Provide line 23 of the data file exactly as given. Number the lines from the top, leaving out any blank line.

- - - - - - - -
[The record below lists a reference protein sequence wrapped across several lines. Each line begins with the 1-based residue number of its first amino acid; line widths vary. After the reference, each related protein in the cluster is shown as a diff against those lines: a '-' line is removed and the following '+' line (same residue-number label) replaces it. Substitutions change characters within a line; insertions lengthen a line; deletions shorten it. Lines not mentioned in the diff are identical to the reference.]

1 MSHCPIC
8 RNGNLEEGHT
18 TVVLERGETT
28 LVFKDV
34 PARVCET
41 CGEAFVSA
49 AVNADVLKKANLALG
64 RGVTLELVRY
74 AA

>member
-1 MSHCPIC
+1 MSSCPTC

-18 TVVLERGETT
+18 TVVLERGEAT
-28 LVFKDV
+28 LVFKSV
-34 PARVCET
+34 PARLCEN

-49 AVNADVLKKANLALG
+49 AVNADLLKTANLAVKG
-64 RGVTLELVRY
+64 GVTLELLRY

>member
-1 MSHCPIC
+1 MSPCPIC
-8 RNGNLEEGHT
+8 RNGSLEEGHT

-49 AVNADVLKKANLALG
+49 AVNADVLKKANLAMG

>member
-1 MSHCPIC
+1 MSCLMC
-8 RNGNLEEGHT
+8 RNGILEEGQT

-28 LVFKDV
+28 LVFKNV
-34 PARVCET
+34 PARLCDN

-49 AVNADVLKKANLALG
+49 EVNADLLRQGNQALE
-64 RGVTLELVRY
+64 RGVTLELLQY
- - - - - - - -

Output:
+64 GVTLELLRY